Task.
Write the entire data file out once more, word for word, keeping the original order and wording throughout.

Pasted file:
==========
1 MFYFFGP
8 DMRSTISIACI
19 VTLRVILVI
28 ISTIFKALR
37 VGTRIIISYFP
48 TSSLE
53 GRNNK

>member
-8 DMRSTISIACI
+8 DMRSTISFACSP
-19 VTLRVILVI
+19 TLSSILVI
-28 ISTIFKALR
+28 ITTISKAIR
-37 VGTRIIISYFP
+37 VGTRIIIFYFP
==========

1 MFYFFGP
8 DMRSTISIACI
19 VTLRVILVI
28 ISTIFKALR
37 VGTRIIISYFP
48 TSSLE
53 GRNNK

>member
-8 DMRSTISIACI
+8 DMRSTISFACSP
-19 VTLRVILVI
+19 TLSSILVI
-28 ISTIFKALR
+28 ITTISKAIR
-37 VGTRIIISYFP
+37 VGTRIIIFYFP